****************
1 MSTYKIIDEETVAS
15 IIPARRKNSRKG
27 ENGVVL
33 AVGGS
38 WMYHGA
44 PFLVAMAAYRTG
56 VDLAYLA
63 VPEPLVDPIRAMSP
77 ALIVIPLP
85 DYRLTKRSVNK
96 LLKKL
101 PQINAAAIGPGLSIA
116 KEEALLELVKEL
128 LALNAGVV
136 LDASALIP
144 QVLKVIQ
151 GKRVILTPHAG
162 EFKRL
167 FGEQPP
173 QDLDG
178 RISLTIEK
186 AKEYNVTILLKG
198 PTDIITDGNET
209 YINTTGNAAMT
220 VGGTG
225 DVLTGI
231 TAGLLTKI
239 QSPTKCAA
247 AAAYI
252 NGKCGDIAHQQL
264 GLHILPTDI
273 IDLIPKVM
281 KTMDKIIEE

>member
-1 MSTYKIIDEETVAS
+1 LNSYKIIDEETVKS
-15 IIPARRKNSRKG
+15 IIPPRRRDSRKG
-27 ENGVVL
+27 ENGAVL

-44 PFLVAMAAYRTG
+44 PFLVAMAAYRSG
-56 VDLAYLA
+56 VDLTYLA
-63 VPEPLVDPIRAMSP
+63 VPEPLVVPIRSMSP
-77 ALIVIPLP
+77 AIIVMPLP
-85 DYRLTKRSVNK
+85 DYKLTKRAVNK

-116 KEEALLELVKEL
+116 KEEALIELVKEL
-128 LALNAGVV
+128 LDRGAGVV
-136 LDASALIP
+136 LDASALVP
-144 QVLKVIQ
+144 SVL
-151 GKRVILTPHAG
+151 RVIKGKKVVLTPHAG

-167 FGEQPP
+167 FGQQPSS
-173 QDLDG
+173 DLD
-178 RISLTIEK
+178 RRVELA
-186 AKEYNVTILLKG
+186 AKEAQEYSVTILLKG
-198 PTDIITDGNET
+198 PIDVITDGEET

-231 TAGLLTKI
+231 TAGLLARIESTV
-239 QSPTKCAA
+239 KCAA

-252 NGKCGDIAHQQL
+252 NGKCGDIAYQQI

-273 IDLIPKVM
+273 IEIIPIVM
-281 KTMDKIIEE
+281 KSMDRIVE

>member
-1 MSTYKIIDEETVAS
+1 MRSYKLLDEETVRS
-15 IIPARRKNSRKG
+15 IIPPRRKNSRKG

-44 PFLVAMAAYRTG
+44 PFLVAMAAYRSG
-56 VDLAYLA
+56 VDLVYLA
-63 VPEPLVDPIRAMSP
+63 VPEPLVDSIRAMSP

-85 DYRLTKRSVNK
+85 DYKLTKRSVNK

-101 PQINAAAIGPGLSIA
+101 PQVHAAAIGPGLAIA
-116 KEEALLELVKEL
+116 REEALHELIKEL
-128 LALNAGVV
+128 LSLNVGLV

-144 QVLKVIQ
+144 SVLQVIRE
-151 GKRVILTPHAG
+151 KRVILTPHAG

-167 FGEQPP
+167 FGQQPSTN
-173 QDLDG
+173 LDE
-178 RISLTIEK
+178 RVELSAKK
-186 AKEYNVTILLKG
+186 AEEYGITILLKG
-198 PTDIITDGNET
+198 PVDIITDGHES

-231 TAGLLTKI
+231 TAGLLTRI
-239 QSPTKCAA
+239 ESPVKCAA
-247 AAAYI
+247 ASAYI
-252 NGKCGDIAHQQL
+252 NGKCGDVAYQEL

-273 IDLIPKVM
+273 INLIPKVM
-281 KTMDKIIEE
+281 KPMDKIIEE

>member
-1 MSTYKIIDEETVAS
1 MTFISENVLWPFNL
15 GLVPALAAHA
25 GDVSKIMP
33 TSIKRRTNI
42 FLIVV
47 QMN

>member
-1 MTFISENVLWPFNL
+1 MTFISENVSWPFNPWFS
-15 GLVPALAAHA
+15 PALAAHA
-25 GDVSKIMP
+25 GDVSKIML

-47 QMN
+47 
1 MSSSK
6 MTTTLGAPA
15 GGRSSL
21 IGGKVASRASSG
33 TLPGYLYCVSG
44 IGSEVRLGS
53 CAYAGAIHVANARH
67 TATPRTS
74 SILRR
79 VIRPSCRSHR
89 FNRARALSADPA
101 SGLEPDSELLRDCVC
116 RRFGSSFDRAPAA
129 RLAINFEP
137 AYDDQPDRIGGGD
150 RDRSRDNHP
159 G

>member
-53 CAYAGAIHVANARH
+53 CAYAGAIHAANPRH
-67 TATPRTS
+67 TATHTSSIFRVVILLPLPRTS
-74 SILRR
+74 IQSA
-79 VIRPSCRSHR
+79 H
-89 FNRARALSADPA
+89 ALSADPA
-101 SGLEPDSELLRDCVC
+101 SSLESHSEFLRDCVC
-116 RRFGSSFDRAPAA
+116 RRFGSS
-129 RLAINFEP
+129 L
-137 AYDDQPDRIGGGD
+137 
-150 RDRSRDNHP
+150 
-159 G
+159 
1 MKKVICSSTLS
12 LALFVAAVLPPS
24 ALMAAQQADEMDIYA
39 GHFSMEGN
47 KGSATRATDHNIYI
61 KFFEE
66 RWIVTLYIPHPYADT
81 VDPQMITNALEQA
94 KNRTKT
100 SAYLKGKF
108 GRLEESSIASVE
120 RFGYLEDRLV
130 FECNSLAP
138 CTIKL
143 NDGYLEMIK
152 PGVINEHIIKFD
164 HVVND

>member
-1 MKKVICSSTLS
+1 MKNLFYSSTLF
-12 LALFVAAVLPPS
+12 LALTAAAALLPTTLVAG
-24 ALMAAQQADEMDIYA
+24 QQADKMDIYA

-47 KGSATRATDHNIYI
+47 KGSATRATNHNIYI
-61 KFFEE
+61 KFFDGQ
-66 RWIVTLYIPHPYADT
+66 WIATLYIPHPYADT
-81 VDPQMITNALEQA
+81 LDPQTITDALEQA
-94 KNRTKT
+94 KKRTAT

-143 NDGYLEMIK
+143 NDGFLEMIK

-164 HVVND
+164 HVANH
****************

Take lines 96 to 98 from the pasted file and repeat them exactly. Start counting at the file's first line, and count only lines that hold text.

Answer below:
-116 KEEALLELVKEL
+116 REEALHELIKEL
-128 LALNAGVV